Understanding and preparing for the CATs test

As your child starts Year 7

Preparing your child for the start of Year 7 can be daunting. They’re nervous. You may be nervous too. It’s a big step up and you know there is going to be lots more homework and higher expectations. On top of all that, you find out that not long after the start of term, your child has to take a number of tests, namely CATs or Cognitive Ability Tests.

What are Cognitive Ability Tests (CATs)?

CATs are marked tests which assess your child’s general intelligence. They differ from SATs in that they test ability rather than knowledge. The results are used as a benchmark of your child’s overall intelligence, abilities and potential. 

They can also be used in order to help the school stream your child (either in all subjects or just in certain subjects) and to predict future achievements such as GCSEs and National 4 and 5s. In fact, the results can be used as a benchmark of your child’s progress throughout their secondary years.  

The results should also help the school spot any issues and identify where your child might need some support. Not all secondary schools use CATs, but many do. In Scotland, many schools use CAT tests throughout primary and secondary.

What do CATs assess?

There are 3 main areas which are assessed, namely:

  • Verbal Reasoning – Thinking and problem solving with words

  • Non-Verbal Reasoning – Thinking and problem solving with shapes and space

  • Quantitative Reasoning – Thinking and problem solving with numbers

Understanding the results

Much like SATs, the results are given as Standardised Age Scores, with the average score for Year 7 being 100. Your child will normally receive a score therefore somewhere between 90 and 110.

But what about my child’s SATs results?

Even though your child has taken their SATs in the summer term of Year 6, many secondary schools will still retest at the beginning of Year 7. This is to help them get a better understanding of your child’s ability and any issues they may have.  CATs are a different type of test.

Does my child need to revise or prepare for CATs?

Whereas SATs tested your child’s knowledge, CATs test ability and potential. Official past papers are not available for revision purposes and so practising specific content is both difficult and not particularly helpful. In fact, CATS are designed to be taken without revision.

The importance of reasoning skills for GCSE

However, as you can see from above, CATs are all about your child’s reasoning skills. In fact, reasoning is an increasingly important part of the National Curriculum during Key Stages 3 and 4 and ultimately forms part your child’s GCSEs. But reasoning skills are not always taught consistently well at primary school level. What’s more, it is always beneficial to help your child develop their reasoning skills both for life at school and at home.

Scotland’s National 4 and 5 qualifications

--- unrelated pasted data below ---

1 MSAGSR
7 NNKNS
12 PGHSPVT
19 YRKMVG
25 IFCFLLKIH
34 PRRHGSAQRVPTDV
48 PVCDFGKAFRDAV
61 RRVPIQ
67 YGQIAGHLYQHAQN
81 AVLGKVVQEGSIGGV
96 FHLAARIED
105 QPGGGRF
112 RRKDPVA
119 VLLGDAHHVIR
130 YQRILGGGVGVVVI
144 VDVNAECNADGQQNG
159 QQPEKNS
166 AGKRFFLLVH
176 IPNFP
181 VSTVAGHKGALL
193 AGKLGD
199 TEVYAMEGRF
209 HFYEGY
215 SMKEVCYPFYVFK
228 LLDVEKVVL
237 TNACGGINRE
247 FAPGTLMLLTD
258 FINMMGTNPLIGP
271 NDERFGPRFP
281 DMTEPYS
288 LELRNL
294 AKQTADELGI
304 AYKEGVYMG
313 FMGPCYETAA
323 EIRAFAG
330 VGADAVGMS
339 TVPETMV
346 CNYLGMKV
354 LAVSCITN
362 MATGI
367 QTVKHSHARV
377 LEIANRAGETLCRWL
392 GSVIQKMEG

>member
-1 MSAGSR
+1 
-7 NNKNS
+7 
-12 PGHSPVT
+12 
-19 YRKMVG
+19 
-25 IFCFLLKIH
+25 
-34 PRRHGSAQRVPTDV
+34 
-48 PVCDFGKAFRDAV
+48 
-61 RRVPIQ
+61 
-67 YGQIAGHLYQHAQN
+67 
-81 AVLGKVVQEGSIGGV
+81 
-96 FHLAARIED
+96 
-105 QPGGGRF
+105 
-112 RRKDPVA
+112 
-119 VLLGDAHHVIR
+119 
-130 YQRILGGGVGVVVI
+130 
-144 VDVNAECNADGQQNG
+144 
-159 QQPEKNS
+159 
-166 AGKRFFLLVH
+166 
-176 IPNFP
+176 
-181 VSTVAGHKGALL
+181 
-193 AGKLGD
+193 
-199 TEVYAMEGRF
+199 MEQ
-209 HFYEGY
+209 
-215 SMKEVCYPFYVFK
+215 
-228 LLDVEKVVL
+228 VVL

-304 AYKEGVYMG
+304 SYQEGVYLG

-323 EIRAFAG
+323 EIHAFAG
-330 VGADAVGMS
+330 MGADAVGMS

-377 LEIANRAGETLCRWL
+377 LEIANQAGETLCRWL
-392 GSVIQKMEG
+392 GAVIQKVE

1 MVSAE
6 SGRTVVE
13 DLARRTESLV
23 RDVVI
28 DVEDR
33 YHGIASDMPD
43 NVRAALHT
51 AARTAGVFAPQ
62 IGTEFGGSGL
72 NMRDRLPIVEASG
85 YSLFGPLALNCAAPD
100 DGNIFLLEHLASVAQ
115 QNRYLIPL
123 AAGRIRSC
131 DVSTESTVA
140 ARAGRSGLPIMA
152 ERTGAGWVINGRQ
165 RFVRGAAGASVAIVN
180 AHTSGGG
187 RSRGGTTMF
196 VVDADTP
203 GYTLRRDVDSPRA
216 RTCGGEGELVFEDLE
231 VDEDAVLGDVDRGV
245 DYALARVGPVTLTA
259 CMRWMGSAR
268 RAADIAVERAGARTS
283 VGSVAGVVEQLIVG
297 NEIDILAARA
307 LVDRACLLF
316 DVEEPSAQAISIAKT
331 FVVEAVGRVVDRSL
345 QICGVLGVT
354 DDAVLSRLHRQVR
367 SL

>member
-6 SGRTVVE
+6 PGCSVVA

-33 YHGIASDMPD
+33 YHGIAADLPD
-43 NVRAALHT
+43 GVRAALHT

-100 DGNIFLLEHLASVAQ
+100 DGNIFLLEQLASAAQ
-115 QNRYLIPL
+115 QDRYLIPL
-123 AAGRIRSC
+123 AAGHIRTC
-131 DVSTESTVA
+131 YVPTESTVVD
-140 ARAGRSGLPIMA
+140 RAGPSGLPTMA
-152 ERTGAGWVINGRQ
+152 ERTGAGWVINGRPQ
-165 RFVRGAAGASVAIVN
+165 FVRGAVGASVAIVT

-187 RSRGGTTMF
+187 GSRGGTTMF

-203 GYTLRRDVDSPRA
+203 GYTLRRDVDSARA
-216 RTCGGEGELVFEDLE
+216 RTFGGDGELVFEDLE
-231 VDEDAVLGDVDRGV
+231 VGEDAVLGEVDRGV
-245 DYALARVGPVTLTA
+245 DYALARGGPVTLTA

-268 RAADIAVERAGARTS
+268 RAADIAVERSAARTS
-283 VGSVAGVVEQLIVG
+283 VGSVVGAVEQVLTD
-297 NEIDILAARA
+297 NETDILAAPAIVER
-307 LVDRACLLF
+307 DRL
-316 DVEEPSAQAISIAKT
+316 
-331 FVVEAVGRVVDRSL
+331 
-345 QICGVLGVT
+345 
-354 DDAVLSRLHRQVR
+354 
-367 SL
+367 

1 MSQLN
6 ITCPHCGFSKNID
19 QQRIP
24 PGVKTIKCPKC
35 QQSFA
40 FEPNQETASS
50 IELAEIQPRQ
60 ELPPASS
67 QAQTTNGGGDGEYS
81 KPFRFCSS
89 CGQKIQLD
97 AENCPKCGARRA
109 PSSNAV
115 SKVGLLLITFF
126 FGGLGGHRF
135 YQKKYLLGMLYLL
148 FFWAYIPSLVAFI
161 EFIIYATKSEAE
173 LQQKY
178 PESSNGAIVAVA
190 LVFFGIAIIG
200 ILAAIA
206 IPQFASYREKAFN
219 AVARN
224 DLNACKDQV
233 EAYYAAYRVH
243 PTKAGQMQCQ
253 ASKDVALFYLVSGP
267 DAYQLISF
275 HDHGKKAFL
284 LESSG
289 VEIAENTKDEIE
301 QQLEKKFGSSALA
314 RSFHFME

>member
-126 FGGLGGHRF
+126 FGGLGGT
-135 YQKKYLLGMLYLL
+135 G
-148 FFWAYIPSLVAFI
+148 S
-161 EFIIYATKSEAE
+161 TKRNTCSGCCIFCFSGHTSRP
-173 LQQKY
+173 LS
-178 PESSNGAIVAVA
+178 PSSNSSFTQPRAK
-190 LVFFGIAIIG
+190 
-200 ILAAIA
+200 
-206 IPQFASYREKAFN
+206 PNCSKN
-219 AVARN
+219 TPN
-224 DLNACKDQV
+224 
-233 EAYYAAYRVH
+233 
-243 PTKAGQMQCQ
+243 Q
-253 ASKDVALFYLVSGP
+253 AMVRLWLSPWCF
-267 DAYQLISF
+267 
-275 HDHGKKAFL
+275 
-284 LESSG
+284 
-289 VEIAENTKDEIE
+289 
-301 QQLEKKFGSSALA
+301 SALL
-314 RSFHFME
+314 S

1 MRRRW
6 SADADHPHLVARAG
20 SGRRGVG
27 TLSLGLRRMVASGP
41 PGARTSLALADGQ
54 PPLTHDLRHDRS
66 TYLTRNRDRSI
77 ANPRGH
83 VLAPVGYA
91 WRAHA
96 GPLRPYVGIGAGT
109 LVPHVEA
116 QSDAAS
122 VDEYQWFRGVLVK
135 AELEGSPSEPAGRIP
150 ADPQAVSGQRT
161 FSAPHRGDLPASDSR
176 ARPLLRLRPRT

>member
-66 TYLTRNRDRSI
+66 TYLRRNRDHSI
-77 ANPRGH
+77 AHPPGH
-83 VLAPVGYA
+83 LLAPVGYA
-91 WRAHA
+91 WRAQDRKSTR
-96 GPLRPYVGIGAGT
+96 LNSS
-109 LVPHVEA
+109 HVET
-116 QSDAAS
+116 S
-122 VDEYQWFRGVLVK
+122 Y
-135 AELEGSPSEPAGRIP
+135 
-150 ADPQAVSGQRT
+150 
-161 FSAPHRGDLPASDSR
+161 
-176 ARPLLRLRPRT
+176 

With a recent shake up in the Scottish curriculum, when it comes to National 4 and 5 qualifications, more emphasis is now also being placed on “deeper learning”, requiring your child to show how much they understand a subject rather than simply regurgitate memorised facts. Your child needs to demonstrate they can analyse and apply what they have learned, and this of course comes back to their reasoning skills.

Reasoning explained

Reasoning is quite hard to define. It means systematic thinking, problem solving and with maths, it involves thinking through mathematical problems logically in order to arrive at an answer. It also involves being able to identify what is important and what isn’t and the ability to explain a solution. As such, it is at the very heart of your child’s mathematical ability both in school and in practical day to day life.

Verbal reasoning (i.e. thinking with words) is equally important and involves problem-solving, thinking about texts, following written instructions to come up with a solution and the ability to analyse.  

Strong reasoning skills can help build your child’s confidence and are also important across all other subjects including science, history, geography and languages. The ability to reason well doesn’t just affect the outcome of your child’s GCSE or National 4 and 5s, it’s a critically important life skill which can have a great impact on many careers.  

Developing your child’s reasoning skills

The good news is, that as a skill, reasoning is something that can be developed with a little help. At MagiKats we have specifically developed our programmes to include verbal and non-verbal reasoning skills.

Specially trained mentors work with students through worksheets and hands-on activities in the traditional MagiKats style to help develop your child’s skills. Reasoning is studied alongside the regular maths and English programmes, for any student aged from roughly 9 to 14.

It's not too late

As the summer holidays truly get under way, it’s a sensible and ideal time to enrol your child on a MagiKats summer programme in order to help build and improve their reasoning skills in advance of their CATs next term.

But it’s never too late to start developing your child’s reasoning skills, whether you’ve had their CATs result already (and are worried they didn’t do as well as you’d expected or hoped), whether they have tests coming up or whether they’re starting their GCSE or National 4/5 courses.

If you’d like to know more about CATs tests, or enrol your child on a MagiKats programme, get in touch today here.